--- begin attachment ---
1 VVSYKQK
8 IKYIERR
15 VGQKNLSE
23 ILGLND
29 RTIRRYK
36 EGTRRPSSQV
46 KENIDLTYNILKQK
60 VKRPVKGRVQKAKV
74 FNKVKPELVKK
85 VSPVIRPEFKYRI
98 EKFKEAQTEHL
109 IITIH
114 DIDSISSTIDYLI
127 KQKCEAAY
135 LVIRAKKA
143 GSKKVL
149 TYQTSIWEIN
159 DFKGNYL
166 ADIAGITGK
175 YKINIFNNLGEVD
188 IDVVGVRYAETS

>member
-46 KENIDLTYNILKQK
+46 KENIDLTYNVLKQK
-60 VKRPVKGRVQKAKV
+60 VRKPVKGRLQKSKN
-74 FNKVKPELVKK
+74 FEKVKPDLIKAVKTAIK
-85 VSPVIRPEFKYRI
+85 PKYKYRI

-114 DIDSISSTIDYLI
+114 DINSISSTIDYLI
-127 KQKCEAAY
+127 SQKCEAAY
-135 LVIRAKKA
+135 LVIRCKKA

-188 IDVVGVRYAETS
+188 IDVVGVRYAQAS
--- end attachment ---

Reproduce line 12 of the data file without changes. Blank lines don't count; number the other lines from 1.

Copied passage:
109 IITIH